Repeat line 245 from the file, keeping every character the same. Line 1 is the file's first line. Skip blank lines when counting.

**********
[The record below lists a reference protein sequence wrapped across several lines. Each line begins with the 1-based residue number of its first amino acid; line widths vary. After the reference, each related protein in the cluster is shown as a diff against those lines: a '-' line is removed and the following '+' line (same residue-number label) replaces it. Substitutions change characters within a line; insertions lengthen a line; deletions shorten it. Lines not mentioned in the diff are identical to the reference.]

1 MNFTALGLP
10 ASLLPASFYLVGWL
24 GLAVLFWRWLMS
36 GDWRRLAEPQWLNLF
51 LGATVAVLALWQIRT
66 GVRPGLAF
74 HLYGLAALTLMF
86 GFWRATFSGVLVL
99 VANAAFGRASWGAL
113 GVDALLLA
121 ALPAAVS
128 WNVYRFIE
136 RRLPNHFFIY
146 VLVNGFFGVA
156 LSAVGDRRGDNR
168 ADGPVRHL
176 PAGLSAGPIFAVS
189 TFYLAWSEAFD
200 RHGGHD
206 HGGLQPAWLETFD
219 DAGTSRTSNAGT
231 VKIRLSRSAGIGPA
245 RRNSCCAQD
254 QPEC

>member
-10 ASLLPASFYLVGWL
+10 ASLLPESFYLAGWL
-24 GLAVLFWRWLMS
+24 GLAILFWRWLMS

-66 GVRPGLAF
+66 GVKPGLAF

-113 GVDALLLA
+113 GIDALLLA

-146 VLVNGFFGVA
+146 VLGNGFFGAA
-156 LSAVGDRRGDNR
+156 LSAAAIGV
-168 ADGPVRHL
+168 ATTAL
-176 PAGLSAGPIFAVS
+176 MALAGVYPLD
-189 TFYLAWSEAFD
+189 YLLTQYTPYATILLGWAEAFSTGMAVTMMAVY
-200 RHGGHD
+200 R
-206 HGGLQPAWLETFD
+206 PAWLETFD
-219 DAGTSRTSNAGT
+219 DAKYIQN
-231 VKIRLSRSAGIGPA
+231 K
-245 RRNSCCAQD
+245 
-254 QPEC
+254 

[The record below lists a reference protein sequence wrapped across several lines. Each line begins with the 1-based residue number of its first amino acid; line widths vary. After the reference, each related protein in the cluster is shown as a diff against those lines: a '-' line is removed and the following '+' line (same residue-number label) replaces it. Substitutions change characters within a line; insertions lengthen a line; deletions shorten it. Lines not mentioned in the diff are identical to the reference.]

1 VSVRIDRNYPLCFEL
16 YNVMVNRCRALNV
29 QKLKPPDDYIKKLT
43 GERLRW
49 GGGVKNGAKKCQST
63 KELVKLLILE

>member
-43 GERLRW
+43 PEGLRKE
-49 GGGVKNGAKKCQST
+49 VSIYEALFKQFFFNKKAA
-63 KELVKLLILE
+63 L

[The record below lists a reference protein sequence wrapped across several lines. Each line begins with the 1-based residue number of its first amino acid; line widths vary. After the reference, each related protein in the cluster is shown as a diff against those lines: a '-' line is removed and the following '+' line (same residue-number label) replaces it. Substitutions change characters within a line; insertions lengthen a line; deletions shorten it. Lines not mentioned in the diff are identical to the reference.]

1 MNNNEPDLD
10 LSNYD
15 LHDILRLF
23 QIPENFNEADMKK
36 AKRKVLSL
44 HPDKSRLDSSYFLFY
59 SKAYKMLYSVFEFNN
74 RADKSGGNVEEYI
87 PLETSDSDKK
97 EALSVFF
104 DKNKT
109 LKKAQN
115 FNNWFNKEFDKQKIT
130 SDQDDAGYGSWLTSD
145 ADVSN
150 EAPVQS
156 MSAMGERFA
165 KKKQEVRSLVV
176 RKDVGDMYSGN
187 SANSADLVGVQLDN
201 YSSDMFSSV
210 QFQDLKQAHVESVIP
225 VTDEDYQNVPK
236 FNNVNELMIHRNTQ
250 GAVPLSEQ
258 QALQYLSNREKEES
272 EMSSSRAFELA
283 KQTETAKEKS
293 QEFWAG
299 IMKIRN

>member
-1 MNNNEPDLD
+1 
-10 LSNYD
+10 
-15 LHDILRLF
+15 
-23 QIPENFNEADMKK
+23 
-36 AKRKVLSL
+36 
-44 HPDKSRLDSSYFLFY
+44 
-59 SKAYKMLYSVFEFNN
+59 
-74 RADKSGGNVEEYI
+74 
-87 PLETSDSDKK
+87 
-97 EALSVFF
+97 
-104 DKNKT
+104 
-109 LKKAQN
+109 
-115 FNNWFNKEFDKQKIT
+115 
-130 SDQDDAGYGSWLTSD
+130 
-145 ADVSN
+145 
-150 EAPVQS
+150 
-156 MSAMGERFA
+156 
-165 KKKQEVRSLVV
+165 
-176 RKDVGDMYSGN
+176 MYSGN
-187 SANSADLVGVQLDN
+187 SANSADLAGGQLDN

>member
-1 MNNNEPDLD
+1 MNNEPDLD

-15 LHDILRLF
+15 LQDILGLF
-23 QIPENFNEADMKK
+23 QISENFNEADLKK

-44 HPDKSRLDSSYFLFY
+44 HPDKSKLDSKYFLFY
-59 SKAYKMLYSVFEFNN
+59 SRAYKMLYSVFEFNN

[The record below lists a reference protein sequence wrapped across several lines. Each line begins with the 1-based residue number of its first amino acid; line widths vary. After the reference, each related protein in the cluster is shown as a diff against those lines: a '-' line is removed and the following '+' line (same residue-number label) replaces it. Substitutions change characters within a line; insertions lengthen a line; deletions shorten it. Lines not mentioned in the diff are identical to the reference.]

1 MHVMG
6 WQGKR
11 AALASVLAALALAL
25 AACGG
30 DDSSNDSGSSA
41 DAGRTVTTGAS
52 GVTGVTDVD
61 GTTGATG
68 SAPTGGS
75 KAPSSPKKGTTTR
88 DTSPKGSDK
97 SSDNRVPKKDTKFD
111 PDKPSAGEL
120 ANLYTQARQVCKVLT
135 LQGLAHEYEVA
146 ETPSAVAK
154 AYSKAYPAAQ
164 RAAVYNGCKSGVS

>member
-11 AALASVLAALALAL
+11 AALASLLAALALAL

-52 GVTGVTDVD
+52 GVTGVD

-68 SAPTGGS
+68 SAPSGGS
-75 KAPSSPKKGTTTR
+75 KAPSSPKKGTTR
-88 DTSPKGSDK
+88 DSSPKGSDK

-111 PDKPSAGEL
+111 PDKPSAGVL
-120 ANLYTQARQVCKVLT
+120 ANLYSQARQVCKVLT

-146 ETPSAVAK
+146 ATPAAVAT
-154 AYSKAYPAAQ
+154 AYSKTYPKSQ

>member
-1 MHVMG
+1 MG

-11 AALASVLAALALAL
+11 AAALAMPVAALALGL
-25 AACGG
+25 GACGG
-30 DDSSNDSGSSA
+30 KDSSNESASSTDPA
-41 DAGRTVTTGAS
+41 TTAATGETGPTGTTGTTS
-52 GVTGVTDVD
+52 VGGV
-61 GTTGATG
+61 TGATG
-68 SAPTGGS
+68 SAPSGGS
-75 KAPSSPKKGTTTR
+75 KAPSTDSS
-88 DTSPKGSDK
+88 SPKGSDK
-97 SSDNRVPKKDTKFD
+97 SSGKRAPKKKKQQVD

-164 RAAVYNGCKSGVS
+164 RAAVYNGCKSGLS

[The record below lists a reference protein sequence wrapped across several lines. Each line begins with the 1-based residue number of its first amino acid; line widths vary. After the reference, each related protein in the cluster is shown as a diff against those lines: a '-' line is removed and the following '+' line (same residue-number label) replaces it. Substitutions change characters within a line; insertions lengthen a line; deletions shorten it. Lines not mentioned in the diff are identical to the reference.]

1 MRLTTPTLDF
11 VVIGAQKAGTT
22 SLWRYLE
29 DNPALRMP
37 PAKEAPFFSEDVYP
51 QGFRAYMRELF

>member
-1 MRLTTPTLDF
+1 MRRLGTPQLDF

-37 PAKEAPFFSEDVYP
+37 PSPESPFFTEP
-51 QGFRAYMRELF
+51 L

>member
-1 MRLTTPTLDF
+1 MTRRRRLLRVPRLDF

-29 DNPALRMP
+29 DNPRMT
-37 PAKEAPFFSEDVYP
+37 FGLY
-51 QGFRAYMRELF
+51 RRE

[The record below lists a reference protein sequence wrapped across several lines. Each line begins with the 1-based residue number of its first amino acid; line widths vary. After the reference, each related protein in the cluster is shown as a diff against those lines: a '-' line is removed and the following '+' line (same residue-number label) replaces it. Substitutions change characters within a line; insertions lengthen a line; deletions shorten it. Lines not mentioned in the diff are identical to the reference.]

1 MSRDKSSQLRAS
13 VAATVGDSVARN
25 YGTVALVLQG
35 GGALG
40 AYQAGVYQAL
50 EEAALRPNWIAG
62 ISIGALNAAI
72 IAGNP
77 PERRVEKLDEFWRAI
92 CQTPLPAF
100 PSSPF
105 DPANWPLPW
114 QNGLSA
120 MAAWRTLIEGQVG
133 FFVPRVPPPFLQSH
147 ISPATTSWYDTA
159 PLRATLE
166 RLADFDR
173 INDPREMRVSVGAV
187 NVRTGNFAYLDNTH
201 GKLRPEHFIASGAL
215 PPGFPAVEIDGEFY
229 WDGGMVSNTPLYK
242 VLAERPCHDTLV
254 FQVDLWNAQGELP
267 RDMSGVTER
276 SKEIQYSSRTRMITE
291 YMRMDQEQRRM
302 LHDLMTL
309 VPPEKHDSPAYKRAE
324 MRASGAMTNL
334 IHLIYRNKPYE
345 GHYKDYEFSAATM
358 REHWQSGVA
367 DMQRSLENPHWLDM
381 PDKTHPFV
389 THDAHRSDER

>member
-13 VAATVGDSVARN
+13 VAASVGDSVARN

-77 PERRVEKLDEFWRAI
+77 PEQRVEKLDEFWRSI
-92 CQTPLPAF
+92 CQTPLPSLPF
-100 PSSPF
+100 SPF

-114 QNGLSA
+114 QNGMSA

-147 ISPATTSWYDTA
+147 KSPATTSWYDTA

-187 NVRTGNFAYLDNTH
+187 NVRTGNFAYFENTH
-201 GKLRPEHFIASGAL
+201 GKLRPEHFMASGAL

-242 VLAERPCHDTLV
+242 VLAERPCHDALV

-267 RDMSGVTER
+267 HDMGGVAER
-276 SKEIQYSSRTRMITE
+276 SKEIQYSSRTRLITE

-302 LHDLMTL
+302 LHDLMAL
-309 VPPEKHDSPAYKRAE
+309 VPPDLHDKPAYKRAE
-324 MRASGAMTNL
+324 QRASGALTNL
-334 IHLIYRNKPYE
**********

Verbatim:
40 AYQAGVYQAL